# 2009 AIME II Problems/Problem 12

## Problem

From the set of integers $\{1,2,3,\dots,2009\}$, choose $k$ pairs $\{a_i,b_i\}$ with $a_i so that no two pairs have a common element. Suppose that all the sums $a_i+b_i$ are distinct and less than or equal to $2009$. Find the maximum possible value of $k$.

## Solution

Suppose that we have a valid solution with $k$ pairs. As all $a_i$ and $b_i$ are distinct, their sum is at least $1+2+3+\cdots+2k=k(2k+1)$. On the other hand, as the sum of each pair is distinct and at most equal to $2009$, the sum of all $a_i$ and $b_i$ is at most $2009 + (2009-1) + \cdots + (2009-(k-1)) = \frac{k(4019-k)}{2}$.

Hence we get a necessary condition on $k$: For a solution to exist, we must have $\frac{k(4019-k)}{2} \geq k(2k+1)$. As $k$ is positive, this simplifies to $\frac{4019-k}{2} \geq 2k+1$, whence $5k\leq 4017$, and as $k$ is an integer, we have $k\leq \lfloor 4017/5\rfloor = 803$.

If we now find a solution with $k=803$, we can be sure that it is optimal.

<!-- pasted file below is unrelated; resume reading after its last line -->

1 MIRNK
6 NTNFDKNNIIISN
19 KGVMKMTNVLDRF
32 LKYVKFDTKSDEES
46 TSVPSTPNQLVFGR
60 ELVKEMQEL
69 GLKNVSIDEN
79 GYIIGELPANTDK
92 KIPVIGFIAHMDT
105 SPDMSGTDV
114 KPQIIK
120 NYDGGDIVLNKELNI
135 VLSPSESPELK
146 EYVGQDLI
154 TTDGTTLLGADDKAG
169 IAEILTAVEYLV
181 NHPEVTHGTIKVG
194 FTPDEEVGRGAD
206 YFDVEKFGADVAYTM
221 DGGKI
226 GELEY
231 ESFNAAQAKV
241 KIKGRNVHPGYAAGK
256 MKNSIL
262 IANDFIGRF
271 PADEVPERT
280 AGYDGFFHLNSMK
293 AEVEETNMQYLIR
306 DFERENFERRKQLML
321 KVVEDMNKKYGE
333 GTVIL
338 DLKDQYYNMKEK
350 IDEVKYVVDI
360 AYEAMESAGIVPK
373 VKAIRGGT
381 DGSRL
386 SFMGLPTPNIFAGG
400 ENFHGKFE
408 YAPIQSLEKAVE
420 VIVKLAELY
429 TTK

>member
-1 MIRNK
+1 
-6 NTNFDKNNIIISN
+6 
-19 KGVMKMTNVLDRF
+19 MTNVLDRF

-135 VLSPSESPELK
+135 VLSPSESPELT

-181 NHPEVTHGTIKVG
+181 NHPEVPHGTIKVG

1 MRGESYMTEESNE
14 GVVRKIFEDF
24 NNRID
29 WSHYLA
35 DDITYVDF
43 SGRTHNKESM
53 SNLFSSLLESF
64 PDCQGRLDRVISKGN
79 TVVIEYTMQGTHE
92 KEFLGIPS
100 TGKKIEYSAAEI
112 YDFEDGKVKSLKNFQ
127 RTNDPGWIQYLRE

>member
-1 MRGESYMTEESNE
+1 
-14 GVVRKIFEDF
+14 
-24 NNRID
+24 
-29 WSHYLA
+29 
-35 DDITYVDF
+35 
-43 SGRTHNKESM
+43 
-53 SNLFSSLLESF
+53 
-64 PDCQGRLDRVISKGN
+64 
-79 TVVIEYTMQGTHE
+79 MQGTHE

From the proof it is clear that we don't have much "maneuvering space", if we want to construct a solution with $k=803$. We can try to use the $2k$ smallest numbers: $1$ to $2\cdot 803 = 1606$. When using these numbers, the average sum will be $1607$. Hence we can try looking for a nice systematic solution that achieves all sums between $1607-401=1206$ and $1607+401=2008$, inclusive.

Such a solution indeed does exist, here is one:

Partition the numbers $1$ to $1606$ into four sequences:

• $A=1,3,5,7,\dots,801,803$
• $B=1205,1204,1203,1202,\dots,805,804$
• $C=2,4,6,8,\dots,800,802$
• $D=1606,1605,1604,1603,\dots,1207,1206$

Sequences $A$ and $B$ have $402$ elements each, and the sums of their corresponding elements are $1206,1207,1208,1209,\dots,1606,1607$. Sequences $C$ and $D$ have $401$ elements each, and the sums of their corresponding elements are $1608,1609,1610,1611,\dots,2007,2008$.

Thus we have shown that there is a solution for $k=\boxed{803}$ and that for larger $k$ no solution exists.